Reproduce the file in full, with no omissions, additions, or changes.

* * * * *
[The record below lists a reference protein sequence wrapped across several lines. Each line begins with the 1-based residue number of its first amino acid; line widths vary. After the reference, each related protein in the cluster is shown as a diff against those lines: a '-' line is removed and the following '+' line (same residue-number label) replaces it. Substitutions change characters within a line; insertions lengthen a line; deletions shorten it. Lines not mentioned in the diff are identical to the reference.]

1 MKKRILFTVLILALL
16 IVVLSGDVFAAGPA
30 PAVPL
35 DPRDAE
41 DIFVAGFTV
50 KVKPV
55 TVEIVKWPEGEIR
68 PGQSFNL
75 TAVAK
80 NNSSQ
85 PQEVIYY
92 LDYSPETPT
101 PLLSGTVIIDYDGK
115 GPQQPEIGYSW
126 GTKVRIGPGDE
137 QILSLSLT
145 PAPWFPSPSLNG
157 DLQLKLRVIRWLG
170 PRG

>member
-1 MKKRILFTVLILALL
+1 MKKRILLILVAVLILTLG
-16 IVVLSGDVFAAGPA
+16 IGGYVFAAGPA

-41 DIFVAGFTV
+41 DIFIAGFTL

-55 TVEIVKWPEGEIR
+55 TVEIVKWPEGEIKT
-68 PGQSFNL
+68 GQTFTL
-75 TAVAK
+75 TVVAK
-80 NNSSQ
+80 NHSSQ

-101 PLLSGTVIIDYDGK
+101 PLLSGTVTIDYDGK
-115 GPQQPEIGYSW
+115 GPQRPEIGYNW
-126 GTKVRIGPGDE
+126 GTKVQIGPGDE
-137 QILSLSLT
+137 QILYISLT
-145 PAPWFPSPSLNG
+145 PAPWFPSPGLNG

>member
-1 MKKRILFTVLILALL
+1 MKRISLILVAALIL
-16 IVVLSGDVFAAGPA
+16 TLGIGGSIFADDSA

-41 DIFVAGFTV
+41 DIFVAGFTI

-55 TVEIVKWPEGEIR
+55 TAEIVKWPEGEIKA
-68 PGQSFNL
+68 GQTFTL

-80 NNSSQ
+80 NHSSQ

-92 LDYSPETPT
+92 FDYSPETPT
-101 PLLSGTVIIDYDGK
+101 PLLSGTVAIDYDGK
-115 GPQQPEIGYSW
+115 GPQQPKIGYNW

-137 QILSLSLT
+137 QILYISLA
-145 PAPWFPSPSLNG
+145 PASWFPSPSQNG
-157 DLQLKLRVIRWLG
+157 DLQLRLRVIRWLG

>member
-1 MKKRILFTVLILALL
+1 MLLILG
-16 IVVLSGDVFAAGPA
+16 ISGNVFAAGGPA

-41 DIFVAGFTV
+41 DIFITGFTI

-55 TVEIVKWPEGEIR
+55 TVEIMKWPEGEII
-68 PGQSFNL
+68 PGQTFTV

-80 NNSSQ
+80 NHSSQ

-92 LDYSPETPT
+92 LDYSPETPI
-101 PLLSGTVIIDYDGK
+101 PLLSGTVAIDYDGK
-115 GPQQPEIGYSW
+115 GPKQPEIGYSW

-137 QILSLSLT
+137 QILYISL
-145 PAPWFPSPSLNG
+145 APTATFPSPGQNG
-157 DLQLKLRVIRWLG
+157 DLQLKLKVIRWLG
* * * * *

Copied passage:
[The record below lists a reference protein sequence wrapped across several lines. Each line begins with the 1-based residue number of its first amino acid; line widths vary. After the reference, each related protein in the cluster is shown as a diff against those lines: a '-' line is removed and the following '+' line (same residue-number label) replaces it. Substitutions change characters within a line; insertions lengthen a line; deletions shorten it. Lines not mentioned in the diff are identical to the reference.]

1 MKKRILFTVLILALL
16 IVVLSGDVFAAGPA
30 PAVPL
35 DPRDAE
41 DIFVAGFTV
50 KVKPV
55 TVEIVKWPEGEIR
68 PGQSFNL
75 TAVAK
80 NNSSQ
85 PQEVIYY
92 LDYSPETPT
101 PLLSGTVIIDYDGK
115 GPQQPEIGYSW
126 GTKVRIGPGDE
137 QILSLSLT
145 PAPWFPSPSLNG
157 DLQLKLRVIRWLG
170 PRG

>member
-1 MKKRILFTVLILALL
+1 MKKRILLILVAVLILTLG
-16 IVVLSGDVFAAGPA
+16 IGGYVFAAGPA

-41 DIFVAGFTV
+41 DIFIAGFTL

-55 TVEIVKWPEGEIR
+55 TVEIVKWPEGEIKT
-68 PGQSFNL
+68 GQTFTL
-75 TAVAK
+75 TVVAK
-80 NNSSQ
+80 NHSSQ

-101 PLLSGTVIIDYDGK
+101 PLLSGTVTIDYDGK
-115 GPQQPEIGYSW
+115 GPQRPEIGYNW
-126 GTKVRIGPGDE
+126 GTKVQIGPGDE
-137 QILSLSLT
+137 QILYISLT
-145 PAPWFPSPSLNG
+145 PAPWFPSPGLNG

>member
-1 MKKRILFTVLILALL
+1 MKRISLILVAALIL
-16 IVVLSGDVFAAGPA
+16 TLGIGGSIFADDSA

-41 DIFVAGFTV
+41 DIFVAGFTI

-55 TVEIVKWPEGEIR
+55 TAEIVKWPEGEIKA
-68 PGQSFNL
+68 GQTFTL

-80 NNSSQ
+80 NHSSQ

-92 LDYSPETPT
+92 FDYSPETPT
-101 PLLSGTVIIDYDGK
+101 PLLSGTVAIDYDGK
-115 GPQQPEIGYSW
+115 GPQQPKIGYNW

-137 QILSLSLT
+137 QILYISLA
-145 PAPWFPSPSLNG
+145 PASWFPSPSQNG
-157 DLQLKLRVIRWLG
+157 DLQLRLRVIRWLG

>member
-1 MKKRILFTVLILALL
+1 MLLILG
-16 IVVLSGDVFAAGPA
+16 ISGNVFAAGGPA

-41 DIFVAGFTV
+41 DIFITGFTI

-55 TVEIVKWPEGEIR
+55 TVEIMKWPEGEII
-68 PGQSFNL
+68 PGQTFTV

-80 NNSSQ
+80 NHSSQ

-92 LDYSPETPT
+92 LDYSPETPI
-101 PLLSGTVIIDYDGK
+101 PLLSGTVAIDYDGK
-115 GPQQPEIGYSW
+115 GPKQPEIGYSW

-137 QILSLSLT
+137 QILYISL
-145 PAPWFPSPSLNG
+145 APTATFPSPGQNG
-157 DLQLKLRVIRWLG
+157 DLQLKLKVIRWLG